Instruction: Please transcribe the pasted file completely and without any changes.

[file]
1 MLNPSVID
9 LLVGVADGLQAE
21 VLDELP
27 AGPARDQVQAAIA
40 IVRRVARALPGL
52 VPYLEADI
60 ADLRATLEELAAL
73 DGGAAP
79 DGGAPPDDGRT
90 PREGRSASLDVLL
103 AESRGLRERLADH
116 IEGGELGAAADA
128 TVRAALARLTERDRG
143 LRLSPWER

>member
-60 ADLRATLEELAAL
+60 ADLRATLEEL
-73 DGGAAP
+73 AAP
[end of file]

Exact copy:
1 MLNPSVID
9 LLVGVADGLQAE
21 VLDELP
27 AGPARDQVQAAIA
40 IVRRVARALPGL
52 VPYLEADI
60 ADLRATLEELAAL
73 DGGAAP
79 DGGAPPDDGRT
90 PREGRSASLDVLL
103 AESRGLRERLADH
116 IEGGELGAAADA
128 TVRAALARLTERDRG
143 LRLSPWER

>member
-60 ADLRATLEELAAL
+60 ADLRATLEEL
-73 DGGAAP
+73 AAP